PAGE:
Eloquent and alarming testimony from a former Managing Director of JP Morgan where he worked for 18 years in New York, London, and Tokyo, and subsequently as CEO of an energy focused hedge fund.  He is now seeking to launch an investment fund focused on investing in high impact sustainability initiatives, and is working on The Purpose of Capital, a book about the role of investment capital in sustainable economics. Discovery and emphases courtesy of Premilla Dixit. - Ed.

The inevitability of globalization and the dominance of increasingly large and powerful global corporations and financial institutions are an accepted fact of contemporary economic life. Competitive forces pushing us further in this direction continue to build.  The benefits of scale are real, furthered by accelerating technological advances.  A former CEO of JP Morgan once proclaimed, “Size is not a strategy”.  He was wrong.  In 2001, an American banking dynasty (JP Morgan) came to a close with the take-over by Chase Manhattan Bank.
As industries mature, scale only becomes more critical out of competitive necessity.  State capitalism from emerging powers China and Russia only raise the stakes further in our competitive global economy. Within this context, Fritz Schumacher’s best selling book, Small is Beautiful, and his ideas about human scale, decentralization, and appropriate technologies may seem quaint and out of touch.  We may believe that “small is beautiful” in our hearts, but our head is teaching us that “big wins”. Experience has taught us to ignore our logical heads at our peril.  Nevertheless, our conscience is telling us, now more than ever, that something is amiss.  A new era is struggling to unfold.  While the Obama phenomena may in some ways reflect this change, it does not by any means define it. We need to pause and reflect carefully in light of what we see happening to the health and prosperity of individuals, whole populations, other species, oceans, the soil, rainforests, the atmosphere, indeed the entire planetary system, if we are awake enough to notice.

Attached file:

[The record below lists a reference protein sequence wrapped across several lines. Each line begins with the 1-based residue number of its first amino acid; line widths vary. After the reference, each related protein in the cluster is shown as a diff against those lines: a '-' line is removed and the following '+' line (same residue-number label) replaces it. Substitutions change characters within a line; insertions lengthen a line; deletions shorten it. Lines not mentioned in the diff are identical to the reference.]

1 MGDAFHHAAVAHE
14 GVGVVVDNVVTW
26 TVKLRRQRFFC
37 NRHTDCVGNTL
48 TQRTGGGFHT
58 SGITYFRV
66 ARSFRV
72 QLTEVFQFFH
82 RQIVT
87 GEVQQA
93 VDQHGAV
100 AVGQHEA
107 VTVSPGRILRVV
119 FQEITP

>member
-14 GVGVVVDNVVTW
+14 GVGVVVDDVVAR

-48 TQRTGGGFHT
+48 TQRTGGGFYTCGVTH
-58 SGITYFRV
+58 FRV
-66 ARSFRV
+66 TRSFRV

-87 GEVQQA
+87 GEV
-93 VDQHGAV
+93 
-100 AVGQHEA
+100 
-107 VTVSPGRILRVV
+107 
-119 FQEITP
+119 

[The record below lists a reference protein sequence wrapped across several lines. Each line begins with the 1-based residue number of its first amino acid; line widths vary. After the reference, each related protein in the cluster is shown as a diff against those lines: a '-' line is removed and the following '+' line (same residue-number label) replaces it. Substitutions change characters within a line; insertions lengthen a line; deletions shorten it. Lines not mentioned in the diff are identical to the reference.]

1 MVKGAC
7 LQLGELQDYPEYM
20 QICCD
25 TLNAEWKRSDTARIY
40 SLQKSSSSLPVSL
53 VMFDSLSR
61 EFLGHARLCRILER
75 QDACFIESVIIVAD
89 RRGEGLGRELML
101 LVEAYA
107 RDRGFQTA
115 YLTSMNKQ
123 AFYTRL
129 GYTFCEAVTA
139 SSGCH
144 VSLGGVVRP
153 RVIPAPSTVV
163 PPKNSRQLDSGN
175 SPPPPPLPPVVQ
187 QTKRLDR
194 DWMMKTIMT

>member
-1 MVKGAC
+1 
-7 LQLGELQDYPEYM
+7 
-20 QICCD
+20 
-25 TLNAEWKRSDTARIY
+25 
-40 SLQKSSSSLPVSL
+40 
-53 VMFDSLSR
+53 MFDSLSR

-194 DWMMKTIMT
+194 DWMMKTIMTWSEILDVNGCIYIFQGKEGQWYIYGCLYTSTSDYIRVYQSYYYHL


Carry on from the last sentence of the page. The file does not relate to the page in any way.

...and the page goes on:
Reviving Small Farms Key to Sound Economy PDF Print E-mail

Family Farms Pulled US Out
of the Great Depression

by Jay Greathouse

It seems to be a widely held myth that World War II was the main agent for moving the United States out of the Great Depression of the 1930s.

Cornell University Professor George F. Warren, an important adviser to Franklin D. Roosevelt on rural development policy, figured out that it is agriculture that leads countries into and out of depressions. The Roosevelt Administration is the only administration that tried to do something about supporting the family farm.

11 Solutions to Halting the Environmental Crisis PDF Print E-mail

 By Yifat Susskind, AlterNet
October 31, 2007